Maybe she overstepped in her approach but I think all intention was for the good and kind.
In the end she resonated very well with you, due probably to her belief, that love rules above all, for us humans, even rules faith and what we individually believe on, what ever that is according to our belief and faith.
That was what actually I think you too were trying a say……
I have read a good deal of your work here but that particular post of yours is one that is lead by feeling mostly than rationale….
It was lead, as far as I can tell, out of your love for the most dear people or persons in your life, and believe me, it was very touchy to me, honestly.
Please do not be so harsh to Janice, as far as I can tell she tried at that time her best, but no any one of us is perfect, and I am confident that she has learned a lot from it, but I think you have to relax your judgement on her, if I am not wrong that is, especially after so much time has elapsed.
Trust me I do not mean to upset you.
I am sorry if I may have overstepped too.
cheers

joelobryan
Reply to  Yngvar
April 5, 2015 8:42 pm

Name calling.
Yngvar, you are an asshat, IMHO.
But what do I know, since you already obviously read what he wrote (at least some, if not all).
(BTW mods, just what exactly is different between and “asshat” and an “asshole”? Inquiring minds want to know. Is one more likely to get one’s post into moderation?)
[An asshat is the hole covering an empty head. And verse visa. .mod]

Yngvar
Reply to  joelobryan
April 5, 2015 9:07 pm

Didn’t read it. Name was mentioned in the headline. 🙂 But agree; this ‘asshat’ or ‘asshole’, whatever is agreed upon ; when will he apologize?

Yngvar
Reply to  joelobryan
April 5, 2015 9:25 pm

Damn, I forgot this;
“Me, I’d prefer it if you didn’t post again on this thread. However, people’s preferences obviously matter little to you, otherwise you wouldn’t try this kind of unpleasant witnessing. This can’t be the first time you’ve had your face slapped for exactly this behavior. And yet here you are again …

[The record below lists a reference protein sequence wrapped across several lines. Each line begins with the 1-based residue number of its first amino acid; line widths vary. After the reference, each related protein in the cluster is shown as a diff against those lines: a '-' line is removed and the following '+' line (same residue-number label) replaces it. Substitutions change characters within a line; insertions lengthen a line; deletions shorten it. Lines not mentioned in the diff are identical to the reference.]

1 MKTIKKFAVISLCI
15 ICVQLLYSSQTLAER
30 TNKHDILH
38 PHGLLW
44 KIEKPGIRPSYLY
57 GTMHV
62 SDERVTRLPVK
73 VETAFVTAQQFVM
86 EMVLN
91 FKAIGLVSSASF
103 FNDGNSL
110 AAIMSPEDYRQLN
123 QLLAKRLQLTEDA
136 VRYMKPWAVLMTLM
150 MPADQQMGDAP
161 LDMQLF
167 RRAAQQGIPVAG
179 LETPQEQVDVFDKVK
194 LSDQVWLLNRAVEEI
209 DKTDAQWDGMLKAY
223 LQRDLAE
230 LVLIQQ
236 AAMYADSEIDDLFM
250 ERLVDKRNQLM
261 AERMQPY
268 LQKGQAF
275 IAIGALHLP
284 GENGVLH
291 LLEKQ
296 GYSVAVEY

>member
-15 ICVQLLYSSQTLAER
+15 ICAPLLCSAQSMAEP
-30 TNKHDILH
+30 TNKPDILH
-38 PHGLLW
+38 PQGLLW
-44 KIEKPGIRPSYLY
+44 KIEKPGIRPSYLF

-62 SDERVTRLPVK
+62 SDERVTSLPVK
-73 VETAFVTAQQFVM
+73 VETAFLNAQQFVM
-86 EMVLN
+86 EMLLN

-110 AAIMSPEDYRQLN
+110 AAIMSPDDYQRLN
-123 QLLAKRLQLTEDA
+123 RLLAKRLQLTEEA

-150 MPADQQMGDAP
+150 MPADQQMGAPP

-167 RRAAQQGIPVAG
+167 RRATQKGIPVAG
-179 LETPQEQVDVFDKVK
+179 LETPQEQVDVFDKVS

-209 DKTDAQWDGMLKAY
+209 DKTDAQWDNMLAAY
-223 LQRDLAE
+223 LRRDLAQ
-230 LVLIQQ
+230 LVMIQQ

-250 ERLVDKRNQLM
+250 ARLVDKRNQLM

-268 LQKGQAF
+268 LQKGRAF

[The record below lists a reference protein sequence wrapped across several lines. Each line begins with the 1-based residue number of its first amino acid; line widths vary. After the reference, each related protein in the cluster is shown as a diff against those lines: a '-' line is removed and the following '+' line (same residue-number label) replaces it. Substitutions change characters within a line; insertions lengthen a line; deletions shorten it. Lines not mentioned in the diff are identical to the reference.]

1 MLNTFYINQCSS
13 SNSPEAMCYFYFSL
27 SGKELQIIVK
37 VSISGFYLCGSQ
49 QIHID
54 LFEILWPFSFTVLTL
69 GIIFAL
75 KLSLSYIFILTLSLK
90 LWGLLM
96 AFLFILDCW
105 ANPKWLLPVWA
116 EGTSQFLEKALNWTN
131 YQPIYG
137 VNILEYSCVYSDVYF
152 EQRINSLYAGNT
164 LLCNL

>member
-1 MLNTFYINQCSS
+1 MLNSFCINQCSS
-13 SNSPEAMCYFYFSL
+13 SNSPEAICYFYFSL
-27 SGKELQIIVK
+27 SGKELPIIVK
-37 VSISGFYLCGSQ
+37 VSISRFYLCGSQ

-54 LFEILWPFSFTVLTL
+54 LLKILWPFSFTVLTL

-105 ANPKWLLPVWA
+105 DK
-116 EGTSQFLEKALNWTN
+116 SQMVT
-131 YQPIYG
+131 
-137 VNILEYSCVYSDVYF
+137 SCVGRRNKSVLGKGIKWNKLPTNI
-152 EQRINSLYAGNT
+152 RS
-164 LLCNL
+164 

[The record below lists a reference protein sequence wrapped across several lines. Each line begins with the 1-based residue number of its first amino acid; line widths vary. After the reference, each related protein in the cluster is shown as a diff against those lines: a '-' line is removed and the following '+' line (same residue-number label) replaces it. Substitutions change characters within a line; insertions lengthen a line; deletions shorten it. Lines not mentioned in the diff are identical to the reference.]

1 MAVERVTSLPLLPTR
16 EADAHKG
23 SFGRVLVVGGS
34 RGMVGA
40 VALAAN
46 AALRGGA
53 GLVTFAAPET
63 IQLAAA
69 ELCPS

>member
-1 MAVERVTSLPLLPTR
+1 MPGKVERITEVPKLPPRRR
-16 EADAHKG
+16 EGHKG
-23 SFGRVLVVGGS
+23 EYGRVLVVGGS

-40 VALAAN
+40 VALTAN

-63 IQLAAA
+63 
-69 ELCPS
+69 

I hope that’s clear enough. If not, I’m happy to tell you how I really feel.”
Willis? This will not stand.

Tucci78
Reply to  joelobryan
April 6, 2015 2:59 am

Well…

“Yngvar is a louse!”

— shouted inaccurately each hour by a demented prisoner in Surt’s dungeon (“The Mathematics of Magic,” de Camp & Pratt, Unknown, August 1940)

FrankKarrv
Reply to  Yngvar
April 5, 2015 9:43 pm

Well he’s been at the bottom of the pyramid on a few occasions but to give him his due he admits it also applies to him. So he gets an ‘early mark’ as we used to call it in the school room.

Brute
Reply to  Yngvar
April 5, 2015 9:52 pm

@Yngvar
Could you please explain what exactly is “hateful” and what exactly Eschenbach needs to apologize for?
Also, could you please explain exactly why you don’t need to apologize to Eschenbach for qualifying his words as a “savage attack” and a “hateful attack”?
I’m trying to understand where you are coming from here.

Tim Groves
Reply to  Brute
April 5, 2015 11:38 pm

From here it looks like a clear case of a concern troll/drama queen attempting to hijack a thread by using an ad hominem attack against the author. Please let’s remain on topic and not keep feeding it.

Menicholas
Reply to  Brute
April 6, 2015 2:12 am

I am rather new here, do not know any of you folks very well if at all, and am neither an atheist nor a devout Christian, although I was raised to be one by a father who was, for a time, a Trappist monk. This whole conversation is news to me, so perhaps my view can be seen to be objective.